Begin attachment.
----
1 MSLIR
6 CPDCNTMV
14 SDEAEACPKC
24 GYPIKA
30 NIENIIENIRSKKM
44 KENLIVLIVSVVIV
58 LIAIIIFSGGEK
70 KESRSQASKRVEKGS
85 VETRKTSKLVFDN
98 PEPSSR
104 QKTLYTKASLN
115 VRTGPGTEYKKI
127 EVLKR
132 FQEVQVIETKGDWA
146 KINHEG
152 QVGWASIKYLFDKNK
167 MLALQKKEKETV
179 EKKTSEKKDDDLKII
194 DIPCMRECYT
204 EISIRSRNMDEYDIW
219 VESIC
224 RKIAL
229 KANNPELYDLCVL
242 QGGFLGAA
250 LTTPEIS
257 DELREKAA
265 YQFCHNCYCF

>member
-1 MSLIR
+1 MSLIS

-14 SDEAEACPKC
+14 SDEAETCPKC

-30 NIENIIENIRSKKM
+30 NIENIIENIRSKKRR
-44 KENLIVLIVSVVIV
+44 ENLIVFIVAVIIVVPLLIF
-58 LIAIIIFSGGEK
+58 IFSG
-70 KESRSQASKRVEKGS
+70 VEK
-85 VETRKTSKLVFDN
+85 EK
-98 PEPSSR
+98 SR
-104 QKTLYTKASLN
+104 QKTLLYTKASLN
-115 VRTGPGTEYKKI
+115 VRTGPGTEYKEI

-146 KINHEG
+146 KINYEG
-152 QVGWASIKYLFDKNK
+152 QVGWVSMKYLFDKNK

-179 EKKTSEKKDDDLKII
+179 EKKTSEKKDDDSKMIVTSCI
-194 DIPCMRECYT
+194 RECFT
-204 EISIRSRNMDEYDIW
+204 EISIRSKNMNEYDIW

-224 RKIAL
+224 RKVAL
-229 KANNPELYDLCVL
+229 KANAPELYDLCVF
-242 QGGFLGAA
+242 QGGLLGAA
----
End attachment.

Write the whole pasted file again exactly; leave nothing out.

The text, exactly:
1 MSLIR
6 CPDCNTMV
14 SDEAEACPKC
24 GYPIKA
30 NIENIIENIRSKKM
44 KENLIVLIVSVVIV
58 LIAIIIFSGGEK
70 KESRSQASKRVEKGS
85 VETRKTSKLVFDN
98 PEPSSR
104 QKTLYTKASLN
115 VRTGPGTEYKKI
127 EVLKR
132 FQEVQVIETKGDWA
146 KINHEG
152 QVGWASIKYLFDKNK
167 MLALQKKEKETV
179 EKKTSEKKDDDLKII
194 DIPCMRECYT
204 EISIRSRNMDEYDIW
219 VESIC
224 RKIAL
229 KANNPELYDLCVL
242 QGGFLGAA
250 LTTPEIS
257 DELREKAA
265 YQFCHNCYCF

>member
-1 MSLIR
+1 MSLIS

-14 SDEAEACPKC
+14 SDEAETCPKC

-30 NIENIIENIRSKKM
+30 NIENIIENIRSKKRR
-44 KENLIVLIVSVVIV
+44 ENLIVFIVAVIIVVPLLIF
-58 LIAIIIFSGGEK
+58 IFSG
-70 KESRSQASKRVEKGS
+70 VEK
-85 VETRKTSKLVFDN
+85 EK
-98 PEPSSR
+98 SR
-104 QKTLYTKASLN
+104 QKTLLYTKASLN
-115 VRTGPGTEYKKI
+115 VRTGPGTEYKEI

-146 KINHEG
+146 KINYEG
-152 QVGWASIKYLFDKNK
+152 QVGWVSMKYLFDKNK

-179 EKKTSEKKDDDLKII
+179 EKKTSEKKDDDSKMIVTSCI
-194 DIPCMRECYT
+194 RECFT
-204 EISIRSRNMDEYDIW
+204 EISIRSKNMNEYDIW

-224 RKIAL
+224 RKVAL
-229 KANNPELYDLCVL
+229 KANAPELYDLCVF
-242 QGGFLGAA
+242 QGGLLGAA